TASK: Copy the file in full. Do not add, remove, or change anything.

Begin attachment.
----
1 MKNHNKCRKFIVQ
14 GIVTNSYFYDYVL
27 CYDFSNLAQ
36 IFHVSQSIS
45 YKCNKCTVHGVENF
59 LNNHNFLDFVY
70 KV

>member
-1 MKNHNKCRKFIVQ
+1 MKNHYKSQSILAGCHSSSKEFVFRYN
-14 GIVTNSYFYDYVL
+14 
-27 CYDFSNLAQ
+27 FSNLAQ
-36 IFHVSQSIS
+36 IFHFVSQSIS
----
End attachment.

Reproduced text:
1 MKNHNKCRKFIVQ
14 GIVTNSYFYDYVL
27 CYDFSNLAQ
36 IFHVSQSIS
45 YKCNKCTVHGVENF
59 LNNHNFLDFVY
70 KV

>member
-1 MKNHNKCRKFIVQ
+1 MKNHYKSQSILAGCHSSSKEFVFRYN
-14 GIVTNSYFYDYVL
+14 
-27 CYDFSNLAQ
+27 FSNLAQ
-36 IFHVSQSIS
+36 IFHFVSQSIS